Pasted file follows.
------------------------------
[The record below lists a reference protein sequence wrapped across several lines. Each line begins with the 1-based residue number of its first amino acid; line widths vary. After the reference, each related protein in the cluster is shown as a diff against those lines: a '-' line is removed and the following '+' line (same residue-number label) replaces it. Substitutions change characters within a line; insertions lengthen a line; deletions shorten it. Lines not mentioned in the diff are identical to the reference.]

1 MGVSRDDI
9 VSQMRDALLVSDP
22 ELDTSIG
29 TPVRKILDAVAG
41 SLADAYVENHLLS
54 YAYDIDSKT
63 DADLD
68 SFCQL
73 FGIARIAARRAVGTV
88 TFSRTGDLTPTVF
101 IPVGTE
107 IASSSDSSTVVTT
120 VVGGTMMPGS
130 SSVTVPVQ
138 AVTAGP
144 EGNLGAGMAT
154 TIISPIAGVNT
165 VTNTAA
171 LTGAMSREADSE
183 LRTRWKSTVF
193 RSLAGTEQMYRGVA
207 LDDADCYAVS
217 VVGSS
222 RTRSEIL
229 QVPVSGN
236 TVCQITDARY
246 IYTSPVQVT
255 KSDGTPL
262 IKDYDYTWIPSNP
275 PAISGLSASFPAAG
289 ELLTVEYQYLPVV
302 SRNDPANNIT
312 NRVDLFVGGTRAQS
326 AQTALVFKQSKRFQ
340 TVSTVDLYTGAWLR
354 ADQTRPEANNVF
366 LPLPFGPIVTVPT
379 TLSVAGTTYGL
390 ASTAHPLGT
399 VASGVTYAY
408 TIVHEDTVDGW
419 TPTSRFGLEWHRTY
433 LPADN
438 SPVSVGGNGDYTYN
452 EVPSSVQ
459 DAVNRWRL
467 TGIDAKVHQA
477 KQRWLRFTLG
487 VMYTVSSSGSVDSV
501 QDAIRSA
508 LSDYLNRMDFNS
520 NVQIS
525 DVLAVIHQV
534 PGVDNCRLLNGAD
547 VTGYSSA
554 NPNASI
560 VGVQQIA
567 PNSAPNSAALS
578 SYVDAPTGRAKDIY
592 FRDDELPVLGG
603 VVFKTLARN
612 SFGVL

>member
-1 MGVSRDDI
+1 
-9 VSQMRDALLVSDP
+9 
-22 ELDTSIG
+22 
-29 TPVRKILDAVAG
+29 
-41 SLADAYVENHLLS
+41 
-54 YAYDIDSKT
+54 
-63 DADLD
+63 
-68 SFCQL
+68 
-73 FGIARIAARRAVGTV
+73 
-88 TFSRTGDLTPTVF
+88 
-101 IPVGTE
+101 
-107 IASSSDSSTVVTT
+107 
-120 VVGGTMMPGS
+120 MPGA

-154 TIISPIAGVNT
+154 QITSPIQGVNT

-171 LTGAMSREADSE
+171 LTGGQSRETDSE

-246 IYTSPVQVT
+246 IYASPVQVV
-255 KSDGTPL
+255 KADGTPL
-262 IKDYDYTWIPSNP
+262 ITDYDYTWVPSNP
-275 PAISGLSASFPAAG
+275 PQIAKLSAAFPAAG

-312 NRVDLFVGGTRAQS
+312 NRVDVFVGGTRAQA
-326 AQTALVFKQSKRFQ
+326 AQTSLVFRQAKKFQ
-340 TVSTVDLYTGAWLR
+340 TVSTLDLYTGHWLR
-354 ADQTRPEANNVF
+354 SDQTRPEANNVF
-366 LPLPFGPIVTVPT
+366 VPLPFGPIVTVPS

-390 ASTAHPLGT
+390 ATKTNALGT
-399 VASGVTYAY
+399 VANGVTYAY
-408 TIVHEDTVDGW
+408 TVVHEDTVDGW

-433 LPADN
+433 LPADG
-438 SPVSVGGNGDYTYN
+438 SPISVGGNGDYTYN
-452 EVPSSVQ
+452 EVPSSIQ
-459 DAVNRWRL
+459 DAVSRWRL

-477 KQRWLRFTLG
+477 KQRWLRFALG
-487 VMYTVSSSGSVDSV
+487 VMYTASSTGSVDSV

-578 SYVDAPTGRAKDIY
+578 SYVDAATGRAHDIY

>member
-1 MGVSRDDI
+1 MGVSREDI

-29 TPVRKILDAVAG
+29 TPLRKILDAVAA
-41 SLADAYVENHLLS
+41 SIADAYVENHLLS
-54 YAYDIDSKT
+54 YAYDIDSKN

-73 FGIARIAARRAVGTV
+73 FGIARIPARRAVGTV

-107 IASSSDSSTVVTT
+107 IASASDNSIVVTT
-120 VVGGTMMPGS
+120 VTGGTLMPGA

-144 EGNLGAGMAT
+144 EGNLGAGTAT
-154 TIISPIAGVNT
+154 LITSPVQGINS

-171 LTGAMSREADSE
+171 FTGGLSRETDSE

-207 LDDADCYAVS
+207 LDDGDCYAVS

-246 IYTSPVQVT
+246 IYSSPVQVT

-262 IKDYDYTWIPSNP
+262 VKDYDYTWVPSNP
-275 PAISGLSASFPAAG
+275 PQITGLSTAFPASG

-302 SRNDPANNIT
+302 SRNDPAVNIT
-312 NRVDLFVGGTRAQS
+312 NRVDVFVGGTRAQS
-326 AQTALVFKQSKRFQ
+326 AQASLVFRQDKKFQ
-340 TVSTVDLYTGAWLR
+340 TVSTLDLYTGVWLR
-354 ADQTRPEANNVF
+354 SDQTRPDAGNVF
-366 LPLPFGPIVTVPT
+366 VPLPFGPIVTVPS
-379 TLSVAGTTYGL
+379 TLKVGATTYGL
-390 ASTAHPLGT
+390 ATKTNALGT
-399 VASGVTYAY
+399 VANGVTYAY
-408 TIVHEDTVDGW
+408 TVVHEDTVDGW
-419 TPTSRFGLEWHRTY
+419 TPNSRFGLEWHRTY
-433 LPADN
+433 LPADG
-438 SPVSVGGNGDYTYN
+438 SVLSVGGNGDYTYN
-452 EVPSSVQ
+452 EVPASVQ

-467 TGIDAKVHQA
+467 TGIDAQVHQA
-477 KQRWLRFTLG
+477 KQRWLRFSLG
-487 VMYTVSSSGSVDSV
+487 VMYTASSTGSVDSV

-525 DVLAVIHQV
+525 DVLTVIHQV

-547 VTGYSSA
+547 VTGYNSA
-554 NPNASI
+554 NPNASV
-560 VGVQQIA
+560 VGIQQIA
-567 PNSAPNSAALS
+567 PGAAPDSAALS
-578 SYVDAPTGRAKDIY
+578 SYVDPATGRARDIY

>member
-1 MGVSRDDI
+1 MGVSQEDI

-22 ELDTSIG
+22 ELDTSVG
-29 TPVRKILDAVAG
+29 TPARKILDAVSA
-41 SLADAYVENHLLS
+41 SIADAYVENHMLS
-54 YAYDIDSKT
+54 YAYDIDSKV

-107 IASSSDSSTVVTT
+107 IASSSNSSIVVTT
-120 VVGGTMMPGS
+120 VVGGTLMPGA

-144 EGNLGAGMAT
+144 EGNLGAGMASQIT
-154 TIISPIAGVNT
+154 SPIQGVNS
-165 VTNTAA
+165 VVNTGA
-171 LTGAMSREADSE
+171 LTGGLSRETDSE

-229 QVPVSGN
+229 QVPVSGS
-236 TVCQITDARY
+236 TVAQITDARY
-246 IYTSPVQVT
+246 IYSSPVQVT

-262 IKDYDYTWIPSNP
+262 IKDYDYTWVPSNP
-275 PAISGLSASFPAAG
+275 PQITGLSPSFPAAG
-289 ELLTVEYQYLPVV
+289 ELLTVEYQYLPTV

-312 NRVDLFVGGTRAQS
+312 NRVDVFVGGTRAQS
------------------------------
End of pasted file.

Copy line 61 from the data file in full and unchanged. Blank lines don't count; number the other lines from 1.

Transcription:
592 FRDDELPVLGG